Steer clear of neon colours, overly festive patterns and anything with more than one modestly-sized bobble.
Beanies To Avoid
Newton’s third law of headwear: for every nice hat, there is an equal and opposite crap hat. Here’s what to look out for.
The David Beckham Airport Turd Smuggler
As mentioned earlier, for several years in the noughties, every man and his dog was wearing an oversized, slouchy beanie. Needless to say, it was not a good look.
David Beckham, as he often is, was instrumental in the spread of this fad. The former England captain was constantly getting papped wearing his baggy beanie in airports the world over, leaving us all asking the same question: just what exactly was he trying to smuggle through customs in there?
If a 13-year-old kid in a oversized Limp Bizkit T-shirt and baggy jeans thinks it’s “sick”, the rest of us should probably leave it well alone.
Unless you’re badly rendered computer character called ‘Otto’ in a Nintendo 64 snowboarding game, this headwear nightmare is best given an extremely wide berth.
You should really know by now that in the world of menswear, anything with the prefix ‘novelty’ should be avoided like the plague, and beanies are no exception.
If you stumble into a ski shop and spot a fleecy hat, decorated with a blue furry mohawk, turn swiftly around, walk out of the door and never return. That’s just common sense.
How To Wear A Beanie
Here are a few fail-safe ideas on how to style a beanie, along with the best versions you can buy to achieve each look.
Just because you need to dress a little smarter than usual, it doesn’t mean your loaf of bread should have to suffer the cold.
A traditional cuffed beanie is your best option here, although a bobble hat can also work so long as you opt for subtle, neutral colouring. Grey, black, brown and navy are safe and work-appropriate options – you don’t want to rock up to the office looking like a Belisha beacon, after all.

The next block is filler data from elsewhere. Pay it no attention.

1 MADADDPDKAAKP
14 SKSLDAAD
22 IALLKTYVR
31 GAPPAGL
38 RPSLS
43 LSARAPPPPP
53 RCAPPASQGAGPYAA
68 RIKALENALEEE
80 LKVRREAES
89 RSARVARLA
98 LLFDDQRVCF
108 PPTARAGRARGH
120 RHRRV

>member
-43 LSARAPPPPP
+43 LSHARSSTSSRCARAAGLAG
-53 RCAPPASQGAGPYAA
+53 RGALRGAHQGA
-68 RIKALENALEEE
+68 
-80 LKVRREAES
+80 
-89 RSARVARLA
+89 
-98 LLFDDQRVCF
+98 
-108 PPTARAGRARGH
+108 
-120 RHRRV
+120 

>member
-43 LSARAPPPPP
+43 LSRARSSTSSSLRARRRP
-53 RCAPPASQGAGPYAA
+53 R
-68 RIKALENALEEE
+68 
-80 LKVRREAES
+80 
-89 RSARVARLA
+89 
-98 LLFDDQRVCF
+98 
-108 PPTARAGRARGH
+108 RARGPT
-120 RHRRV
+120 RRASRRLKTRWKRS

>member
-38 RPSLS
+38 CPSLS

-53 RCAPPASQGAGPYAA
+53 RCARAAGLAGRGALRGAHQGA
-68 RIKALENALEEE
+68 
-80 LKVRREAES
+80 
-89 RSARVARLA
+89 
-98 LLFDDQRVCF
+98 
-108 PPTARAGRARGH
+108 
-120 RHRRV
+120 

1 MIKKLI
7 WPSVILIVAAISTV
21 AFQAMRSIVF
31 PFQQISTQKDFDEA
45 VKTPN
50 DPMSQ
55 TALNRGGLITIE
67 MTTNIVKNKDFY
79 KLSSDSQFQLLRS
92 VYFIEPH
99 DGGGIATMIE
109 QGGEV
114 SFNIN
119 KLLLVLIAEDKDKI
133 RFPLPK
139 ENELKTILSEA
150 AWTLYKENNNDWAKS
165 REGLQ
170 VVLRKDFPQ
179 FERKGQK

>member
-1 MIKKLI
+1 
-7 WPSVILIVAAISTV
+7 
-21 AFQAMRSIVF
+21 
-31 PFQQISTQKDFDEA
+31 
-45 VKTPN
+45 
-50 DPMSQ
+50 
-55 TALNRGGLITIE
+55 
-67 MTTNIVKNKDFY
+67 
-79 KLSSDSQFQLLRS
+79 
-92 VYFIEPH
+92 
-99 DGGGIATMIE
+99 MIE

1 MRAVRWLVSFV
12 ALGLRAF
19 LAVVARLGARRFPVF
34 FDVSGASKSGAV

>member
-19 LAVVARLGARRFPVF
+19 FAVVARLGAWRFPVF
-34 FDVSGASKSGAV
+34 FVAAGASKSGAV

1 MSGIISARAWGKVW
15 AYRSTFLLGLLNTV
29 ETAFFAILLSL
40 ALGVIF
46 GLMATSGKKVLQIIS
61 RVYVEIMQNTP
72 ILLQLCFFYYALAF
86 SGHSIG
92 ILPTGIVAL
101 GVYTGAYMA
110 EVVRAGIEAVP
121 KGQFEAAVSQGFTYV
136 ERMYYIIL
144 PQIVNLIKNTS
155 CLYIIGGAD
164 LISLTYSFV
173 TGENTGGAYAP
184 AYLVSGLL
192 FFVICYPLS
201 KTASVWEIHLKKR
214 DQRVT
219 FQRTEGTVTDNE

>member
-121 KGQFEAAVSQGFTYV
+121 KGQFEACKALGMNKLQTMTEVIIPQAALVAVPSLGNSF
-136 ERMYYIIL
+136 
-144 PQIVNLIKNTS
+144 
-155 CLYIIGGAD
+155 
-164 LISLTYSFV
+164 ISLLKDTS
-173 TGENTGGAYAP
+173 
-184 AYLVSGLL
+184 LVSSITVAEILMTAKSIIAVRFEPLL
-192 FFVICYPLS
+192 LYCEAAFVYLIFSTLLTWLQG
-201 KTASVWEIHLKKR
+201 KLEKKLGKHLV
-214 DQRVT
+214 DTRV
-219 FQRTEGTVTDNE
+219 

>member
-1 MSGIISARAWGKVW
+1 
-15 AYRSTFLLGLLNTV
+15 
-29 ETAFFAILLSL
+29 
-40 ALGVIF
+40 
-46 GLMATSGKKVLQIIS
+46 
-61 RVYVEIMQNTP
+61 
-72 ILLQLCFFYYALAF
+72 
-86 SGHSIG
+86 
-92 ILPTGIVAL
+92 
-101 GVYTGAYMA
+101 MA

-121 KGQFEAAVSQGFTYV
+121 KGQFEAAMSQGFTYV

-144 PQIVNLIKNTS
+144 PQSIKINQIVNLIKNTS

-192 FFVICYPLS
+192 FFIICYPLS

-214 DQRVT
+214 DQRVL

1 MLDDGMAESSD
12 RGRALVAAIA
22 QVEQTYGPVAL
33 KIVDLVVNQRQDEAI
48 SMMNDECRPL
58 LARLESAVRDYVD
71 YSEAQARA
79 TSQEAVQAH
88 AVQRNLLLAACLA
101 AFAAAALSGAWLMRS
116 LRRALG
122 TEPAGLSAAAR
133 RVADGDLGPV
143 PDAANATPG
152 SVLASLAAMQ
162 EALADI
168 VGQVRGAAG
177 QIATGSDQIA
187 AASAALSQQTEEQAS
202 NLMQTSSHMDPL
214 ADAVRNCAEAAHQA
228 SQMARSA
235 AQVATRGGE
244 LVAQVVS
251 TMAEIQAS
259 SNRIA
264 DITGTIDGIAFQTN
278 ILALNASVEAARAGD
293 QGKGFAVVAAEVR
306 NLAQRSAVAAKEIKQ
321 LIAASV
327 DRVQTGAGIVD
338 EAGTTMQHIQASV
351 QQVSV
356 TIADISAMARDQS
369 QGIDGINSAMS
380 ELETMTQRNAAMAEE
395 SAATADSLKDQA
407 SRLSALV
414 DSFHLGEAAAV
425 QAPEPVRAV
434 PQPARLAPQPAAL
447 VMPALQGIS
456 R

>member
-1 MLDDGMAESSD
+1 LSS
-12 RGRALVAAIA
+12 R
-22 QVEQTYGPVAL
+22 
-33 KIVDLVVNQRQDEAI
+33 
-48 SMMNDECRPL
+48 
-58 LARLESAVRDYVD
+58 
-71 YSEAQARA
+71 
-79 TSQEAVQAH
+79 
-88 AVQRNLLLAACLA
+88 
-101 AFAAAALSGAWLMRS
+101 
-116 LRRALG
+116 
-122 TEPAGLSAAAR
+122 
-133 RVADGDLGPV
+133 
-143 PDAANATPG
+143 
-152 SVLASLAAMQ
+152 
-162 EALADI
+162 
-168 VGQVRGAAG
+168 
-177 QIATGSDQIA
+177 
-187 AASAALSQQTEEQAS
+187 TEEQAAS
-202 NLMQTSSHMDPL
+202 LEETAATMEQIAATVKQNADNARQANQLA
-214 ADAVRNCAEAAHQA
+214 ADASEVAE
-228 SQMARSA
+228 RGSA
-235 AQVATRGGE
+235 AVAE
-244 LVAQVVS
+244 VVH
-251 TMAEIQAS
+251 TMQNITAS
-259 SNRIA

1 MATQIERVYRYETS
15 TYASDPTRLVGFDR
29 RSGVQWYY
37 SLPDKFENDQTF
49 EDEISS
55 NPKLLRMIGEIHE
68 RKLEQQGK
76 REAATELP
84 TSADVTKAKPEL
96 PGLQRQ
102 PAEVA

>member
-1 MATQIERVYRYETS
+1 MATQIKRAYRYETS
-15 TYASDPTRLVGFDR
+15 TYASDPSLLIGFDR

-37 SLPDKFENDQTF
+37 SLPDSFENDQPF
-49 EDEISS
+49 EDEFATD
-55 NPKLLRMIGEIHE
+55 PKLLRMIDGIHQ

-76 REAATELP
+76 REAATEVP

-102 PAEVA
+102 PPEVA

Consider texture mixing too. Adding another piece of knitwear into your commuter outfit can ensure you don’t look like another office drone. Try wearing your beanie with a flannel suit and wool overcoat or a knitted roll neck for something a bit more business casual.
If the thought of spending over £100 on a woolly hat doesn’t make you shudder, Acne Studios is a good shout. The Swedish label has a longstanding reputation for its typically Scandinavian, minimalist aesthetic and the superior quality of its materials.
You can expect these traits in abundance when it comes to the brand’s beanies, along with its instantly-recognisable straight-faced emoji detailing.
You can always rely on Topman to deliver the goods, no matter what you’re looking for. Beanies are no different and the variety on offer is nothing short of dizzying.
The high-street favourite is well-known for providing the masses with a mixture of both timeless and trend-led products at affordable prices.
Danish streetwear/casualwear crossover label Norse Projects perfectly encapsulates everything there is to love about Scandinavian fashion. The brand’s seasonal collections consistently straddle the line between timeless and contemporary and the beanie is one of its staple pieces.
Both the classic turn-up beanie and fisherman beanie have featured heavily in Norse’s collections and can be instantly recognised by their signature white-on-black, woven branded patches.
Granted, Moncler’s beanies aren’t exactly cheap, but bloody hell do they look good. The Italian alpine sportswear label has built a reputation as one of the coolest names on the slopes and its hats are some of the finest around.